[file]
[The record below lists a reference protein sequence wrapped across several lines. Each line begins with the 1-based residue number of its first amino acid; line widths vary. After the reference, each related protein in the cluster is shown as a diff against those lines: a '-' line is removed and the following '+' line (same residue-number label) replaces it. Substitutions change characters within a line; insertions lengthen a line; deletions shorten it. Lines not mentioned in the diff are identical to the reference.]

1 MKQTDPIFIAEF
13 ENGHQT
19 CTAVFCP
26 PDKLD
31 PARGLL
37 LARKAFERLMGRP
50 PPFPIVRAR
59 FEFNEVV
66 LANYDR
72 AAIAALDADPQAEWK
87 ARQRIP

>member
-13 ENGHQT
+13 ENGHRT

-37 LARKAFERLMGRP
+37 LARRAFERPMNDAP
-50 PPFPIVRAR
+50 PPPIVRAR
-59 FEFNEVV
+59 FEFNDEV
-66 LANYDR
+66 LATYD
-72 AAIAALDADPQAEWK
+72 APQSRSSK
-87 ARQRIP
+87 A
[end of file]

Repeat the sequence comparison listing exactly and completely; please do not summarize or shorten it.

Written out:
[The record below lists a reference protein sequence wrapped across several lines. Each line begins with the 1-based residue number of its first amino acid; line widths vary. After the reference, each related protein in the cluster is shown as a diff against those lines: a '-' line is removed and the following '+' line (same residue-number label) replaces it. Substitutions change characters within a line; insertions lengthen a line; deletions shorten it. Lines not mentioned in the diff are identical to the reference.]

1 MKQTDPIFIAEF
13 ENGHQT
19 CTAVFCP
26 PDKLD
31 PARGLL
37 LARKAFERLMGRP
50 PPFPIVRAR
59 FEFNEVV
66 LANYDR
72 AAIAALDADPQAEWK
87 ARQRIP

>member
-13 ENGHQT
+13 ENGHRT

-37 LARKAFERLMGRP
+37 LARRAFERPMNDAP
-50 PPFPIVRAR
+50 PPPIVRAR
-59 FEFNEVV
+59 FEFNDEV
-66 LANYDR
+66 LATYD
-72 AAIAALDADPQAEWK
+72 APQSRSSK
-87 ARQRIP
+87 A